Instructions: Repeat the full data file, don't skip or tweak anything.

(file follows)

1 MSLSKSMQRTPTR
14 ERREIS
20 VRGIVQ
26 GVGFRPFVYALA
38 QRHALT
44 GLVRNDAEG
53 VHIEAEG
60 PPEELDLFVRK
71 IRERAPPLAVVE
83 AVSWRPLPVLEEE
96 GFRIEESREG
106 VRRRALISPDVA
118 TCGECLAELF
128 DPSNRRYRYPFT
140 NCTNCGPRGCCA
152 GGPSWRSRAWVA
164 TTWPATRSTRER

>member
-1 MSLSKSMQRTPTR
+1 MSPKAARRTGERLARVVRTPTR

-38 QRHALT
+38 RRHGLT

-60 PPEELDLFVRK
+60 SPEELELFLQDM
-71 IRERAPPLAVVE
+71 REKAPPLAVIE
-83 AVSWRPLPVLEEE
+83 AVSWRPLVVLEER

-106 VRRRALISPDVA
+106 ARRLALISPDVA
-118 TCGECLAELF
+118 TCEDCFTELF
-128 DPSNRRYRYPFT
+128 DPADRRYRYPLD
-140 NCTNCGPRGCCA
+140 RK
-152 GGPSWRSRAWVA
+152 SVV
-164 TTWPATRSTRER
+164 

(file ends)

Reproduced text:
1 MSLSKSMQRTPTR
14 ERREIS
20 VRGIVQ
26 GVGFRPFVYALA
38 QRHALT
44 GLVRNDAEG
53 VHIEAEG
60 PPEELDLFVRK
71 IRERAPPLAVVE
83 AVSWRPLPVLEEE
96 GFRIEESREG
106 VRRRALISPDVA
118 TCGECLAELF
128 DPSNRRYRYPFT
140 NCTNCGPRGCCA
152 GGPSWRSRAWVA
164 TTWPATRSTRER

>member
-1 MSLSKSMQRTPTR
+1 MSPKAARRTGERLARVVRTPTR

-38 QRHALT
+38 RRHGLT

-60 PPEELDLFVRK
+60 SPEELELFLQDM
-71 IRERAPPLAVVE
+71 REKAPPLAVIE
-83 AVSWRPLPVLEEE
+83 AVSWRPLVVLEER

-106 VRRRALISPDVA
+106 ARRLALISPDVA
-118 TCGECLAELF
+118 TCEDCFTELF
-128 DPSNRRYRYPFT
+128 DPADRRYRYPLD
-140 NCTNCGPRGCCA
+140 RK
-152 GGPSWRSRAWVA
+152 SVV
-164 TTWPATRSTRER
+164 